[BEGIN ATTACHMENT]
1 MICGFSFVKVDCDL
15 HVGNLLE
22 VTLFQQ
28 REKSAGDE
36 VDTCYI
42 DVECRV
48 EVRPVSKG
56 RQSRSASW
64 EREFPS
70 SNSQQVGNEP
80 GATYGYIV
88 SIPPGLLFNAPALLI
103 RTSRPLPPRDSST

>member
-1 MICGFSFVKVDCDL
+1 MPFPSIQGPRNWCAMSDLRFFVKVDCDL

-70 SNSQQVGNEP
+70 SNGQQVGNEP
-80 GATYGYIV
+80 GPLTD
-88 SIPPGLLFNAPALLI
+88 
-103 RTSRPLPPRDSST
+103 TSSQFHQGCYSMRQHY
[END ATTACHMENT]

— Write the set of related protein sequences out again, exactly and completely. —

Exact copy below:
1 MICGFSFVKVDCDL
15 HVGNLLE
22 VTLFQQ
28 REKSAGDE
36 VDTCYI
42 DVECRV
48 EVRPVSKG
56 RQSRSASW
64 EREFPS
70 SNSQQVGNEP
80 GATYGYIV
88 SIPPGLLFNAPALLI
103 RTSRPLPPRDSST

>member
-1 MICGFSFVKVDCDL
+1 MPFPSIQGPRNWCAMSDLRFFVKVDCDL

-70 SNSQQVGNEP
+70 SNGQQVGNEP
-80 GATYGYIV
+80 GPLTD
-88 SIPPGLLFNAPALLI
+88 
-103 RTSRPLPPRDSST
+103 TSSQFHQGCYSMRQHY